Navigation screens with augmented reality are the latest in an arms race among upscale auto makers like Mercedes and Cadillac.
SOMEHOW, THE MOST jarring thing about the 2020 AMG GLC 63 S Performance Coupe isn’t the fact that Mercedes-Benz gave that captcha-sounding name to a four-door SUV. It’s what happened soon after I punched my address into the navigation system: Nearly a block away from my first turn, the 10.25-inch center screen shrunk the map of San Francisco to make room for a live camera view of the road ahead, with the addition of three floating blue chevrons at the intersection, urging me right onto Folsom Street. Once I’d turned, the map again filled the screen. The transformation repeated itself as I moved onto the Bay Bridge, then Interstate 580, Highway 24, and so on, all the way home.
The addition of augmented reality to navigation is the latest in the unending arms race among upscale auto makers hoping to lure wealthy customers with ever fancier tech. Cadillac just announced that the 2021 Escalade will offer a similar guidance system. Hyundai’s luxury brand, Genesis, is debuting the technology in Korea on the GV80 SUV. And like many such novelties—massage seats, perfume systems, gesture controls—it’s a very cool idea with a lot of room for improvement.
The automakers aren’t the first to give this a go. F-35 pilots get intel on their surroundings from their ($400,000) helmets. Airbus is working on something similar for helicopter pilots battling poor visibility. Google is slowly rolling out augmented-reality walking directions in Maps.
The systems in cars aren’t all that complex. The only hardware addition is a camera built into the front bumper, says Ahsan Habib, an engineer with Telenav, the supplier of Cadillac’s new navi. The rest is software, combining GPS and map data to place those blue chevrons in the camera view, with the street name floating over them. At your destination, Mercedes’ setup adds the house number to the scene. The Escalade can guide you to a nearby parking garage.
Driving the GLC, the upsides of this idea are easy to see. Putting directions in the real world (well, a screen displaying it) means no fiddling with levels of zoom. I didn’t get confused over whether the map kept north at the top of the screen or rotated when I turned. I didn’t have to suffer voice directions interrupting my podcasts, or wonder how quickly I’d cover 500 feet at 45 mph. More fundamentally, I didn’t have to translate a map into real-world understanding. The result is as effective as Lewis Carroll’s mile-for-mile map, without the bother for the farmers. You simply see where you’re meant to go.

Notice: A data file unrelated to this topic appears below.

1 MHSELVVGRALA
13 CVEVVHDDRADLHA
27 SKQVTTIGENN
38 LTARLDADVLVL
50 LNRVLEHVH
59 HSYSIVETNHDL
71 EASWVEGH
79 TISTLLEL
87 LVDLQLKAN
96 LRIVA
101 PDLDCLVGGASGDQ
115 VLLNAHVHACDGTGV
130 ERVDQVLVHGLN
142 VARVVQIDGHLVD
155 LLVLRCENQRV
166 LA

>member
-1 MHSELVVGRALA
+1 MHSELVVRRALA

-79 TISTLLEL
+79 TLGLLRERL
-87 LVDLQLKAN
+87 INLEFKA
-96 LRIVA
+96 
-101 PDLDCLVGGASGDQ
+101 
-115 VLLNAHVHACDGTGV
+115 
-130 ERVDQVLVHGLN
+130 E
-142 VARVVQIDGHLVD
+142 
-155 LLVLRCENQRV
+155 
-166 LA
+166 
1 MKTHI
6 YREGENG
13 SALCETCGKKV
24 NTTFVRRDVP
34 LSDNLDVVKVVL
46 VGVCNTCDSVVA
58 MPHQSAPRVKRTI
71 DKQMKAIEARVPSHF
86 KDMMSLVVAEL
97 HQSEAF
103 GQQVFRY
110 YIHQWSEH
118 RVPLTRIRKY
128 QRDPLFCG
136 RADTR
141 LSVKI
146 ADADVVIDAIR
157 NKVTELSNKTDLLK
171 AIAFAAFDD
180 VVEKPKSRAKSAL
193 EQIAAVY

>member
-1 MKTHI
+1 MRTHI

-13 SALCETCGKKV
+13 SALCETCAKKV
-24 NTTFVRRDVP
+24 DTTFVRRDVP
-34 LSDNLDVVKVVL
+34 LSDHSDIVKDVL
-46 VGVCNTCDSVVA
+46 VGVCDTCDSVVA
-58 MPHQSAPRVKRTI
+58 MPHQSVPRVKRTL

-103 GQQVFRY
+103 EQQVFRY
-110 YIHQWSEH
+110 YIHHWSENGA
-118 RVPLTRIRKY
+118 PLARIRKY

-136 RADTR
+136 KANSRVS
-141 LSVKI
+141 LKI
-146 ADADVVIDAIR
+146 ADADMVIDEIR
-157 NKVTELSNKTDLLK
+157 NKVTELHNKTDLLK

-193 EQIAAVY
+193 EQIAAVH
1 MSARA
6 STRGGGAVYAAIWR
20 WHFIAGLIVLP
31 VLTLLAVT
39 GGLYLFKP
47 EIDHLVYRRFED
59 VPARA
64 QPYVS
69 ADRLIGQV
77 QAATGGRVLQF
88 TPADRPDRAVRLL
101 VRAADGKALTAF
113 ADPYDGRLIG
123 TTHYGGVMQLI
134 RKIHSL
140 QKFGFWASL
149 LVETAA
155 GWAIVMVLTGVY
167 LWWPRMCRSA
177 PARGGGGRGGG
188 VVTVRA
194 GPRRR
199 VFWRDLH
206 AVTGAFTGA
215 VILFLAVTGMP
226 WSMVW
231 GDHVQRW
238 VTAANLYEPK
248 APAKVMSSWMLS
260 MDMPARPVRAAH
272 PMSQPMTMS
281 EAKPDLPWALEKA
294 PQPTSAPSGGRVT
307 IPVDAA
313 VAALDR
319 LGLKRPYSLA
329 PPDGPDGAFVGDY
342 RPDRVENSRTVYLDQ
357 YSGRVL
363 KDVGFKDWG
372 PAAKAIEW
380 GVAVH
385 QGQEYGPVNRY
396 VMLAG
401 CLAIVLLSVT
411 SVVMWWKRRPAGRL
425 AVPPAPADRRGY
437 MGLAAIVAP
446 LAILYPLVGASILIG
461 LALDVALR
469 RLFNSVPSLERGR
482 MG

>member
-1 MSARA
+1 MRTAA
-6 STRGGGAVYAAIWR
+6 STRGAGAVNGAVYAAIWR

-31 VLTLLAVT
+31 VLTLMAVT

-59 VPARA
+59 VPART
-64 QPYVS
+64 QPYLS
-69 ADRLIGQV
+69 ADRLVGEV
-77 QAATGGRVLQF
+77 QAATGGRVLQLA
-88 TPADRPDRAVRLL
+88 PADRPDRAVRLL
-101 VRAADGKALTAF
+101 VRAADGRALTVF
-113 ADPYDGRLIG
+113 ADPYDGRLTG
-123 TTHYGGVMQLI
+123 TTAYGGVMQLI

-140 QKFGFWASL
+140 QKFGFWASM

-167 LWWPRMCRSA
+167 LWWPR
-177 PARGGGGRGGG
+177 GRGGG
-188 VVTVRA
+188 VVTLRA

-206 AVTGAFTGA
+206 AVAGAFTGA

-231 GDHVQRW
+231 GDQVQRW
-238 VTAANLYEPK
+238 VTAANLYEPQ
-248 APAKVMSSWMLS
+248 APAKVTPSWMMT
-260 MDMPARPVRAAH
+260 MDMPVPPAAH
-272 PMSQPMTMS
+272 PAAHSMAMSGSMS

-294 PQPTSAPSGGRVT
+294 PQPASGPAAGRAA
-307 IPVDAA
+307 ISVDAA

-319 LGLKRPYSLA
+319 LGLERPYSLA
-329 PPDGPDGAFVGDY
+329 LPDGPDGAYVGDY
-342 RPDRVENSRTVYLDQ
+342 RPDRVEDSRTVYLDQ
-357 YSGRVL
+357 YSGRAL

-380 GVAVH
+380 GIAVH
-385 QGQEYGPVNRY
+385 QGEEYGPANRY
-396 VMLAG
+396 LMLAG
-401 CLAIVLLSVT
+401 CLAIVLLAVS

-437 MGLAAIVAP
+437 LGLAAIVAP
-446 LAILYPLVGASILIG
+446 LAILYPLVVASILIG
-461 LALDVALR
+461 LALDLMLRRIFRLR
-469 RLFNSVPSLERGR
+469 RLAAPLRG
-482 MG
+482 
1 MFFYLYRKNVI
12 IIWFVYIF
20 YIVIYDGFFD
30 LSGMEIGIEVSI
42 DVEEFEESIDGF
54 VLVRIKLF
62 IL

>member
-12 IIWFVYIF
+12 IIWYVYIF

The big problem is a familiar one: Like most navigation programs, these newcomers all run on screens. Using the GLC’s system means taking your eyes off the road, at least some of the time. Distracted driving has become a major health hazard, and while smartphones bear much of the blame, a 2018 AAA study found that built-in screens are culpable too. Mercedes product manager Peter Henke says one aim of the augmented-reality scheme is to reduce distraction, reducing the amount of time you need to look at the screen by making navigation information easier to understand.
The better answer might be to get away from the screen altogether, by expanding on the head-up display, which today can project basic info (your speed, the song on the radio, basic directions, and so on) onto a few square inches of windshield.
An augmented-reality system that played out on the windshield would require new tech, starting with projectors that can deliver higher resolution, depth, and a much wider field of view. Concept cars and patents make clear that automakers like the idea, but in an industry where cost and reliability trump most considerations, don’t expect such a shift anytime soon. Henke says it’s not out of the question but is nowhere near imminent. Habib at Telenav says a rudimentary windshield system could hit the road in 5 to 10 years.
Other imperfections in Mercedes’ system could be more easily addressed. In crowded nighttime San Francisco, the chevrons were sometimes hard to make out—an issue that could likely be resolved with some design tweaks. Worse, the chevrons don’t always line up with the turning point, likely because their placement hinges on GPS systems with margins of error measured in yards.
That’s where Chen-Ping Yu comes in. He’s the CEO of Silicon Valley–based Phiar Technologies (pronounced like “fire”), which is making an augmented-reality navigation system that runs on a smartphone. Instead of relying solely on a map and GPS, his tech analyzes the scene in real time to set up digital road signs. By detecting lane lines and the ground, Phiar can lay down a “carpet” of chevrons for the driver to follow. (Putting this kind of thing on a phone doesn’t address the distraction issue, but one can hope drivers would use a windshield-mounted system instead of looking down at the cupholder.) Phiar just released a beta version of its app to 15 users around the US. (It’ll be available on iPhones 7 and up, with an Android version to follow.) Yu aims to open it up to everyone by the end of the year—no Mercedes “coupe” needed.
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